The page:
IT TOOK A GOOD YEAR before the media caught up. In a ring-fenced page of cool that I edited in London’s Evening Standard, I had dubbed these preening egos the Now Crowd since they lived so much for the moment. Chris Sullivan’s mantra was set: “One look lasts a day.” Two of the Blitz’s tyro journos – Perry Haines and Robert Elms – had proclaimed their contemporaries Herald Angels and Dandy Dilettantes. The national press came up with New Dandies, Romantic Rebels and in March, the Blitz Kids, which is what stuck.

A turning point came when the Blitz house-band, a highly styled and dramatically staged synthesiser-driven soul-boy pop combo from Islington called Spandau Ballet – a million years removed from the band who would become internationally famous – was filmed in May performing at the uber-trendy Scala cinema for London Weekend Television’s Sunday lifestyle strand, 20th-Century Box, which was transmitted in July. This immediately brought the record companies swarming to snap up the next big thing.

Click any pic below to enlarge all these Blitz Kids in a slideshow:

The competition pushed you on, especially Lee Sheldrick. At the Warren Street squat you might change what you were going to wear EIGHT TIMES on a Tuesday to try to outdo everyone else
at the Blitz – Fashion student Stephen Linard in 1980

No longer a weekly secret society, the Blitz became a publicity machine for the pose age. Attendance became a statement of intent – to lead a life of style seven days a week. When Bowie visited the Blitz in July he hauled away four of the kids to strut with his pierrot through the video for Ashes to Ashes. It earned each of them £50, helped Bowie to No 1 and launched a fad for Judi Frankland’s ankle-length liturgical robes (inspired, she says, by the nuns in The Sound of Music).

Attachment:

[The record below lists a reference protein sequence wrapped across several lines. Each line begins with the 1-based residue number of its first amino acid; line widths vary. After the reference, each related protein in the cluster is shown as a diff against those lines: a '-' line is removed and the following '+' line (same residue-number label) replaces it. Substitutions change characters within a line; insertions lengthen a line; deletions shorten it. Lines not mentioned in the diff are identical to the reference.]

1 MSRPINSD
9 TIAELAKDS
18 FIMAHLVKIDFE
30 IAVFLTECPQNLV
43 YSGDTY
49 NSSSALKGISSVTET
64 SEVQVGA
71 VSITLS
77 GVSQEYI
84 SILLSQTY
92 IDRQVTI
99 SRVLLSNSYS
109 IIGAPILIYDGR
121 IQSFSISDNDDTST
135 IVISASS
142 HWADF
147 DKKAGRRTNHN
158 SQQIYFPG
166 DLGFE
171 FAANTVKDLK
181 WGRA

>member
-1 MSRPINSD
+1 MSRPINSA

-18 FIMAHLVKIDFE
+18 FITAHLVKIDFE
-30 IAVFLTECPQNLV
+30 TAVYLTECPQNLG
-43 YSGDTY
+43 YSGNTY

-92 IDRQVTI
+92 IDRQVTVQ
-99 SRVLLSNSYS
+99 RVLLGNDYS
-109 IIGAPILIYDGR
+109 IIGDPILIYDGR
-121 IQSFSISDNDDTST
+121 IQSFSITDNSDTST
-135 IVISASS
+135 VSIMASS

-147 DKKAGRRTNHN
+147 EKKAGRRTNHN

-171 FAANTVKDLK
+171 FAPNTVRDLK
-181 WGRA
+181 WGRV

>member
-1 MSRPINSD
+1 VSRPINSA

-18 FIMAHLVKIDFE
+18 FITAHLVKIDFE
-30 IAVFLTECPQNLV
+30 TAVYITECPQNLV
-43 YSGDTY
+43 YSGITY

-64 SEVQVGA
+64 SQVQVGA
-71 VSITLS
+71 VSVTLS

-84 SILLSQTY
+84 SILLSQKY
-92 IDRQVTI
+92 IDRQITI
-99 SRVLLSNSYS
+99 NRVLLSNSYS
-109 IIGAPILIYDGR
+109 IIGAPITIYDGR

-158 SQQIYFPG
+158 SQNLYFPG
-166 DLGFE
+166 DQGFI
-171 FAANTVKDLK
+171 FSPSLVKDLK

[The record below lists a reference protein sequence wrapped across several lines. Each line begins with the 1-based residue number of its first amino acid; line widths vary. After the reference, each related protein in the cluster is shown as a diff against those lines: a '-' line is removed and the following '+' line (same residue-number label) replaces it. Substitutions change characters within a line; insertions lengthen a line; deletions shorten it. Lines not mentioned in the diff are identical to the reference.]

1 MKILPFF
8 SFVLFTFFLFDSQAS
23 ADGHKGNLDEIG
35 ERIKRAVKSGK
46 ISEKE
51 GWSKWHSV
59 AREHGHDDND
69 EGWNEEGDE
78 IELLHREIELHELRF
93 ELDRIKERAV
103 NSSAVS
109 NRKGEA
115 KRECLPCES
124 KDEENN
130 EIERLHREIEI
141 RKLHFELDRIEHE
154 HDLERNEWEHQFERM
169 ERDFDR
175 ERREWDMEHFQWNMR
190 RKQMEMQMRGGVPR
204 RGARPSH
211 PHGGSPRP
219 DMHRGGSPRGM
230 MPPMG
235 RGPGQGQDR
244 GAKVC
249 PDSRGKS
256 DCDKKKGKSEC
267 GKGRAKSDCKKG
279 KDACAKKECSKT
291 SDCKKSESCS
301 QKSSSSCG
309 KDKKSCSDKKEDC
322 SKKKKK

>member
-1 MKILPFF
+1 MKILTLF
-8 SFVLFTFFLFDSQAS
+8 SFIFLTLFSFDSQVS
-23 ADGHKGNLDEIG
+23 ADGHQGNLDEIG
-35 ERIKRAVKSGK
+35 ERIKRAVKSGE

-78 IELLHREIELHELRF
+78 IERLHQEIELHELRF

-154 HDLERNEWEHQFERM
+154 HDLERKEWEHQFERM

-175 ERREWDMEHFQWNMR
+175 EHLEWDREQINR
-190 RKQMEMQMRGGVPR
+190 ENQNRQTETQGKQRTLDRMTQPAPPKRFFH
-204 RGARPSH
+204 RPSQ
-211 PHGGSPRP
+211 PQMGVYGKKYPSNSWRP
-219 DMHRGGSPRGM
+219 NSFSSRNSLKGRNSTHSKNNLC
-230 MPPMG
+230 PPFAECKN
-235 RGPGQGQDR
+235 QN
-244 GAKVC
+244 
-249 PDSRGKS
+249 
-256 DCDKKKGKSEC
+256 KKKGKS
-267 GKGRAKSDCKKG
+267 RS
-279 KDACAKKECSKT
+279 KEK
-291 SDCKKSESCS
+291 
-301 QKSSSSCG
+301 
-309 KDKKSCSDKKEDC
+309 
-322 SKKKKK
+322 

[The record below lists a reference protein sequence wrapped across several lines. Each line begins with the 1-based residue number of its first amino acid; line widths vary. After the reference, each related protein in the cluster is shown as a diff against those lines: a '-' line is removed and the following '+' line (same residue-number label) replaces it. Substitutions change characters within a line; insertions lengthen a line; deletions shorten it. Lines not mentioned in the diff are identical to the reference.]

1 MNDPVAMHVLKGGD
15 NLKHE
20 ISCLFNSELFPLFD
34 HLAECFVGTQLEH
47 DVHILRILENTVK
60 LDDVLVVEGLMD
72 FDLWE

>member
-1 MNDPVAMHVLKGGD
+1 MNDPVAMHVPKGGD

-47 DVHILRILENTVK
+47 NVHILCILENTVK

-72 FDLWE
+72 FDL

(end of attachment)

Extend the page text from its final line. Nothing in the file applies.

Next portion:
Finally, in September 1980 “somebody” wrote the New Romantics headline (ouch!) in the music weekly Sounds. Everyone winced and denied membership.

➢ Elsewhere at Shapers of the 80s:
1980, Just don’t call us New Romantics

Nik & Trick Photo Services, Folkestone

Our host Steve Strange dressed by Melissa Caplan: striking a “moderne” pose emblematic of Rusty Egan’s elektro-diskow music. The spirit of Guy de Bord informed Steve’s every action, whether he knew it or not

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➤ When Time magazine visited the Blitz in April 1980 this is what it reported
Posted here on 21 May 2018
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➤ 1980, In London, an escape into fantasy
A blitz against sameness with far-out costumes and gothic music

ACCOMPANIED BY TOOTH-RATTLING SOUND LEVELS, bizarre costumery and a bottomless reservoir of nihilism, punk rock and New Wave engulfed the world’s youth after-dark scene three years ago. They now appear to be waning. Does that mean young people will be forced to learn the art of conversation? No. In Britain, where these things have a habit of starting, a replacement has emerged: Blitz.

It explodes every Tuesday night at the Blitz bar in London’s Covent Garden, with participants in mink stoles and dancing pumps, in pink gauze and spangles, in greasepaint, black leather and feathers, even, most recently, in ecclesiastical garments. To dress blitzy is to, well, dress blitzy. Theresa, 21 (Blitzers avoid last names), stands at the bar, coyly twirling a black lace parasol, which rounds out her ensemble of billowing white sleeveless dress, gloves, feather boa and pillbox hat topped with artificial doves. Nearby is a synthesis of Marlene Dietrich and belly dancer: white pajamas slit to the thigh, intersecting at the waist with a tight feather top, ruffles, implausible cascades of blond hair and, in one red nailed an elegantly long cigarette holder.